The Centre’s contribution to pension for senior citizens is “extraordinarily stingy” and it should increase the funding immediately, a group of 60 economists and public policy experts told Finance Minister Arun Jaitley in a letter on Wednesday. Almost 2.4 crore pensioners could get Rs 300 more per month with an additional allocation of Rs 8,600 crore, they said.

In the letter, the economists also asked Jaitley to raise the Centre’s funding for pension for widows and maternity benefits. The letter pointed out that maternity benefits, as mandated by the National Food Security Act, 2013, had not yet been fully rolled out.

These are “urgent priorities” ahead of the Union Budget, which the government is likely to announce in February, the letter, which is signed by Abhijit Banerjee, Ajit Ranade, C Rammanohar Reddy, Himanshu, Jayati Ghosh, Jean Drèze, Mihir Shah and Rohini Pande among others, read. The Union Budget, traditionally presented in Parliament on the last working day of February, was advanced to February 1 from 2017.

Here is the full text of the letter:

Dear Mr Jaitley

We are writing to draw your attention to two urgent priorities for the forthcoming Budget.

  1. Social security pensions: The central government’s contribution to old-age pensions under the National Old Age Pension Scheme (NOAPS) scheme has remained at a measly Rs 200 per month since 2006. This is extraordinarily stingy. It is also a missed opportunity: NOAPS is a good scheme (with low leakages and administrative costs) that reaches some of the poorest members of society. The central government’s contribution should be immediately raised to Rs 500 (preferably more) at the very least. This requires an additional allocation of Rs 8,640 crore or so, based on the current NOAPS coverage (2.4 crore pensioners). Similarly, widow pensions should be raised from Rs 300 per month to Rs 500 at the very least. This would cost just another Rs 1,680 crore.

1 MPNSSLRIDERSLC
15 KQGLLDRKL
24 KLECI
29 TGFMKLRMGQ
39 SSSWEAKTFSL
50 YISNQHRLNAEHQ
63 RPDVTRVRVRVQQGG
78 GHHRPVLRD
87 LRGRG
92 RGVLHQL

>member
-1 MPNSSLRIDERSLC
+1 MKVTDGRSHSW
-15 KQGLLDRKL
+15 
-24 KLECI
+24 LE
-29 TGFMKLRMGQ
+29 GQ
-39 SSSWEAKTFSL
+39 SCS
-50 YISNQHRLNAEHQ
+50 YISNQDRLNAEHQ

2. Maternity entitlements: Maternity benefits of Rs 6,000 per child are a legal entitlement of all Indian women (except those already covered in the formal sector) under the National Food Security Act, 2013. For more than three years, the central government did virtually nothing about this. On December 31, 2016, Prime Minister Narendra Modi finally announced that maternity benefits would be provided very soon. One year later, however, (1) the new scheme framed for this purpose (Pradhan Mantri Matru Vandana Yojana) is yet to be operationalised, (2) the provision made for it in the Union Budget 2017-18 (Rs 2,700 crores) is barely one third of what is required based on NFSA norms; and (3) in flagrant violation of the Act, PMMVY restricts the benefits to Rs 5,000 for just one child per woman. The Union Budget 2018-19 should provide for full-fledged implementation of maternity entitlements as per NFSA norms. This requires at least Rs 8,000 crore, based on a 60:40 ratio for centre:state contributions. 

Along with this, it is very important to streamline payment systems so that pensions and maternity benefits reach the recipients on time every month, e.g. by the 7th day of the month as directed by the Supreme Court in its order of November 28, 2001.  

We hope that these recommendations are useful.